Linux has a few solid RSS readers, but there is one app that stands out from the pack: the feature-filled, customisable RSSOwl.
- Syncs with Google Reader
- Tab-based viewing so you can open a number of news feeds at once
- An embedded browser that lets you open up the full version of any article from the feed view
- Grouping mode that can group a list of entries by a specific author, category, feed, or date
- A two-pane “Newspaper View” that lets you scroll through full articles instead of just headlines (similar to Google Reader’s default view)
- Saved searches, so you can create your own custom feed from multiple news sources using powerful filters
- Bookmark articles you like with the News Bins feature
- Assign labels for organisation
- Share your feeds and articles with Delicious, Facebook, Twitter, Read It Later, Email, Reddit, Evernote and more
- Get notifications of incoming news, complete with excerpts of new articles (if desired)
- Customise the UI by adding and removing items from the toolbar
- Lots, lots more
RSSOwl is easily the most powerful feed reader on Linux. Not only does it sync with Google reader, but you can just do so much with a given feed or article: open them in tabs, view them in RSSOwl’s embedded browser (or the external browser of your choice), sort them by any category you wish and even create your own “feeds” with saved search filters.
It has many different view modes you can use, depending on your preferences and can share articles to one of any number of services. It’s the deep configuration options that make it so great — you can choose which ones show up in the menu so it isn’t cluttered. The toolbar is also completely customisable, which tweak-crazy Linux users will love.
If you’d rather have something a bit more native to Linux, Liferea is a GTK native feed reader for Linux. It’s a bit simpler than RSSOwl, though it does have Google Reader syncing, a News Bins feature, saved searches and sharing features. While it has a lot of the same features, they’re all much less configurable. Its sharing feature, for example, only lets you share your bookmarked articles, and even then only to one of its many sources — that is, you can’t choose a different source every time you share an article. Its search isn’t also quite as powerful, and while it provides a few different view modes, it doesn’t provide as many as RSSOwl. Still, if you aren’t picky, then RSSOwl’s feature set isn’t worth the performance hit and Liferea is a pretty good choice.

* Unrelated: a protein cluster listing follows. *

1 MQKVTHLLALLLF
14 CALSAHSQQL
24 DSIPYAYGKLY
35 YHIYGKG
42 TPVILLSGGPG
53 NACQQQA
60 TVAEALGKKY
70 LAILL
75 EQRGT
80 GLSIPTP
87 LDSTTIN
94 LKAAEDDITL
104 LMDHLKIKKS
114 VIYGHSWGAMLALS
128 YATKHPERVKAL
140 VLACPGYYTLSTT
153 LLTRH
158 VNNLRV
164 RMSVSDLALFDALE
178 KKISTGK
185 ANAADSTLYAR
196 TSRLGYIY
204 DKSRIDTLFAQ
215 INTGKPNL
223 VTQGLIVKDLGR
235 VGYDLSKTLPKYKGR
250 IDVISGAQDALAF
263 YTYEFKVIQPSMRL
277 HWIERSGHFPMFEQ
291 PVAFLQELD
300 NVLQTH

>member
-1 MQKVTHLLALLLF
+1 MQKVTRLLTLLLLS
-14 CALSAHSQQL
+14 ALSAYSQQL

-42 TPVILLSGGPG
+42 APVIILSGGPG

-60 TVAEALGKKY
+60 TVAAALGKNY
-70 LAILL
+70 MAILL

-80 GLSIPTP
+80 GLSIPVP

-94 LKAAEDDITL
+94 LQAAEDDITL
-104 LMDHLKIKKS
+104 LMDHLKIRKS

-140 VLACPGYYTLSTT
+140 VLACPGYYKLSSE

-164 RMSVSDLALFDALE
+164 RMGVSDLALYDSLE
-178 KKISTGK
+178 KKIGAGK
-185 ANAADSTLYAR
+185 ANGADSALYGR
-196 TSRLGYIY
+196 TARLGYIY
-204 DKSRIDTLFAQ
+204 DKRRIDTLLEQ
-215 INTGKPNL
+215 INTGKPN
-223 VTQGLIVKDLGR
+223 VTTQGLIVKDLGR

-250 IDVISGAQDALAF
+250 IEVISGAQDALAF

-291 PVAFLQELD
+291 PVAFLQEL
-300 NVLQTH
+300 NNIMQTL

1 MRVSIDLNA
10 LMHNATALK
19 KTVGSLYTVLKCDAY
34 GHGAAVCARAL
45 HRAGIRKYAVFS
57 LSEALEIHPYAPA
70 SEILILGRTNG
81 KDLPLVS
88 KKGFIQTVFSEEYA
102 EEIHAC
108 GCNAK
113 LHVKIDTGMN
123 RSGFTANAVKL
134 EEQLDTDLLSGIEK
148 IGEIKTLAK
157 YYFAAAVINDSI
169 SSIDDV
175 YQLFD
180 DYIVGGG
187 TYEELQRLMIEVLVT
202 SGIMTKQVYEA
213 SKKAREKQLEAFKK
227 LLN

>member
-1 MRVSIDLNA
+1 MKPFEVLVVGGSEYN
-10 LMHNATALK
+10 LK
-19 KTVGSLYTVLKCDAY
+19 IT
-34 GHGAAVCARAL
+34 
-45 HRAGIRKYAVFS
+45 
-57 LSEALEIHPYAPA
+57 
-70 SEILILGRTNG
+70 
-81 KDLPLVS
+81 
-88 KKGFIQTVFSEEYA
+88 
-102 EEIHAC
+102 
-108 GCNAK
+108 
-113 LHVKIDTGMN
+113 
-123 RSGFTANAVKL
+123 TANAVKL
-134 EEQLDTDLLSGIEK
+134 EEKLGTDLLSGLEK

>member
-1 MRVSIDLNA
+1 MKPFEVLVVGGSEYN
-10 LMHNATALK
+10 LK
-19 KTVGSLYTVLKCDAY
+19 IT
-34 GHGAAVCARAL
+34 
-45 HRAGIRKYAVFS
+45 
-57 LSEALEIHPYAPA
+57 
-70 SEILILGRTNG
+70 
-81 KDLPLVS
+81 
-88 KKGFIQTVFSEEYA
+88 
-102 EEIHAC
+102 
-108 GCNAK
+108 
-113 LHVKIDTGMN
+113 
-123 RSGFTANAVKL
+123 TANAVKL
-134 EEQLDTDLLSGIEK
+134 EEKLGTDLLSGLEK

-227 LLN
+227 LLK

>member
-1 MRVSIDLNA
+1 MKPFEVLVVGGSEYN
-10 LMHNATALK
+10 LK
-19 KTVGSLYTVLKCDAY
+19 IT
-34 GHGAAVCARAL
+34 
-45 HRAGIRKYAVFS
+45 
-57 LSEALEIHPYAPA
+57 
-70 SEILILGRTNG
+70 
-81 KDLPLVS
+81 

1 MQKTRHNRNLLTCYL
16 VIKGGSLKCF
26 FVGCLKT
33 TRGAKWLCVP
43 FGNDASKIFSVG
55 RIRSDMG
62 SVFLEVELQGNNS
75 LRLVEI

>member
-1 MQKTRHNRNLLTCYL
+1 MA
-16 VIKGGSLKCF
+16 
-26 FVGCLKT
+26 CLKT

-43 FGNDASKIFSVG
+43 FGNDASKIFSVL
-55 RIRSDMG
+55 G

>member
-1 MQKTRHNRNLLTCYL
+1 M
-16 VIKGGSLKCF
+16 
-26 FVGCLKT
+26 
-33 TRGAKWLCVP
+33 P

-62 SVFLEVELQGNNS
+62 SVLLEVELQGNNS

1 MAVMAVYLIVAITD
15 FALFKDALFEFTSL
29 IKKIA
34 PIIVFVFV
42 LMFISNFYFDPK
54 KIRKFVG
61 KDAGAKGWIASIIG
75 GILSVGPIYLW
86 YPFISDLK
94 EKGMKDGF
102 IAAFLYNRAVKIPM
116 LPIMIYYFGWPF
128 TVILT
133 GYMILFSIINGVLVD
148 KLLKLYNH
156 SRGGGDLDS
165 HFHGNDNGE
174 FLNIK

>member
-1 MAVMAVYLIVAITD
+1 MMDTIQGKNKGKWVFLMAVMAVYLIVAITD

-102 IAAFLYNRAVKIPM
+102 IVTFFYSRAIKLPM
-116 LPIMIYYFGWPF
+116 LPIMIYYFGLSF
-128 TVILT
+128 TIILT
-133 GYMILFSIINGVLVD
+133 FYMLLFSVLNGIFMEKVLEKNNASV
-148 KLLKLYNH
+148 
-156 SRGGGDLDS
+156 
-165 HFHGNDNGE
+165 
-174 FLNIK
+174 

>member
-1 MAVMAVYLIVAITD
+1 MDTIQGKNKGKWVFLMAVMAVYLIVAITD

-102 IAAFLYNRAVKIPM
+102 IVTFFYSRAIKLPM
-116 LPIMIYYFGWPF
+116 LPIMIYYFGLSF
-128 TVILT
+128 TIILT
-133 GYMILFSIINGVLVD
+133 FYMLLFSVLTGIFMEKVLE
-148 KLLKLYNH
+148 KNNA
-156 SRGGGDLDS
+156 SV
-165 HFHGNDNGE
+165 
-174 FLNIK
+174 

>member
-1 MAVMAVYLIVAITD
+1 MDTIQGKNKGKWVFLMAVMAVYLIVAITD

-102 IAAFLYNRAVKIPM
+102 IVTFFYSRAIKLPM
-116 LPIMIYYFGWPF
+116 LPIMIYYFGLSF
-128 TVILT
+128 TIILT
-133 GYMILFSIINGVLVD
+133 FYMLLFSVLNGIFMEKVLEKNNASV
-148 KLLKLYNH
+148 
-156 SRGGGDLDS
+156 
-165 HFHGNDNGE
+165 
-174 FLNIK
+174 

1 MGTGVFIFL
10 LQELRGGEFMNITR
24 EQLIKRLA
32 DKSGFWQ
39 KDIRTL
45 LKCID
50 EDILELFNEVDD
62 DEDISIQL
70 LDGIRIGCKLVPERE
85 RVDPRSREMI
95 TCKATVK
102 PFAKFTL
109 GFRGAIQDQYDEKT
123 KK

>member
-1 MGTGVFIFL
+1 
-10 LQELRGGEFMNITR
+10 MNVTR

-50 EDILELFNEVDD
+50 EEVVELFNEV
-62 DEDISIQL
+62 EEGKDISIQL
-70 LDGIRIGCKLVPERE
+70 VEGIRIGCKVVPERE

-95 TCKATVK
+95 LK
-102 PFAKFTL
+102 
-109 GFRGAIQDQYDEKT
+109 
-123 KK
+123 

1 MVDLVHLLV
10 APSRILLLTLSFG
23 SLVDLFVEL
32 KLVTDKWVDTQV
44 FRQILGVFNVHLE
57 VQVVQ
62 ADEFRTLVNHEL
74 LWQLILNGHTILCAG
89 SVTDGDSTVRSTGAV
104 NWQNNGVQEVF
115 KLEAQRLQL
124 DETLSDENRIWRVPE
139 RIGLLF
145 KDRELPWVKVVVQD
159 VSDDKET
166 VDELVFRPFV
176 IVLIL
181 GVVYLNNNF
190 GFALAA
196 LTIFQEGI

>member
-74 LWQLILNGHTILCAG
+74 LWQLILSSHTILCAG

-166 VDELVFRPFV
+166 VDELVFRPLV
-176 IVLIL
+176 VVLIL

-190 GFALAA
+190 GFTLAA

Akregator has some nice features like tabbed viewing, notifications and some nice Konqueror integration, but like many KDE apps, its main advantage is its integration with the KDE desktop environment -- and we wouldn't recommend it for anyone else. Its lack of Google Reader syncing is also a huge turn-off, as we like the ability to view our feeds from any device. Similarly, if you don't mind a lack of Google Reader syncing, Firefox and Thunderbird also have basic RSS support built in, which some users love since they don't need to have a separate app installed.
Lastly, there's nothing wrong with using a web-based reader like Google Reader or Netvibes. Both provide great interfaces, sharing features and (in the case of Netvibes), loads of customisation -- not to mention access to your feeds from anywhere. They aren't native apps, but they are viable solutions and competitive ones when it comes to feature set and convenience.
Of course, these aren't the only feed readers, but we think they're the ones most worth checking out. If you have a favourite we didn't mention, be sure to let us know about it in the comments.
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